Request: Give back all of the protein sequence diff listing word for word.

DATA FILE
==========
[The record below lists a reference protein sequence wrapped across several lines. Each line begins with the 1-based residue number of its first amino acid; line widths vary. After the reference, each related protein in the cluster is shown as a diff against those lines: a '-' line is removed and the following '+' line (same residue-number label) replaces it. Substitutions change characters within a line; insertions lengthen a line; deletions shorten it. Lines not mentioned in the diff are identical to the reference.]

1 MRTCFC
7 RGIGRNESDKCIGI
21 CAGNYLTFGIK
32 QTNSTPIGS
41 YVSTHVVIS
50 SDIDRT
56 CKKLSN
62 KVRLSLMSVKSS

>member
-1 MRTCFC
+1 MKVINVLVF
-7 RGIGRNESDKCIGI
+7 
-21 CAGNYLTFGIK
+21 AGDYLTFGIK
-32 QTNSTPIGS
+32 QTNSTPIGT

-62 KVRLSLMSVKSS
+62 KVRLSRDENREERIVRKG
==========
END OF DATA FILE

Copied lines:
[The record below lists a reference protein sequence wrapped across several lines. Each line begins with the 1-based residue number of its first amino acid; line widths vary. After the reference, each related protein in the cluster is shown as a diff against those lines: a '-' line is removed and the following '+' line (same residue-number label) replaces it. Substitutions change characters within a line; insertions lengthen a line; deletions shorten it. Lines not mentioned in the diff are identical to the reference.]

1 MRTCFC
7 RGIGRNESDKCIGI
21 CAGNYLTFGIK
32 QTNSTPIGS
41 YVSTHVVIS
50 SDIDRT
56 CKKLSN
62 KVRLSLMSVKSS

>member
-1 MRTCFC
+1 MKVINVLVF
-7 RGIGRNESDKCIGI
+7 
-21 CAGNYLTFGIK
+21 AGDYLTFGIK
-32 QTNSTPIGS
+32 QTNSTPIGT

-62 KVRLSLMSVKSS
+62 KVRLSRDENREERIVRKG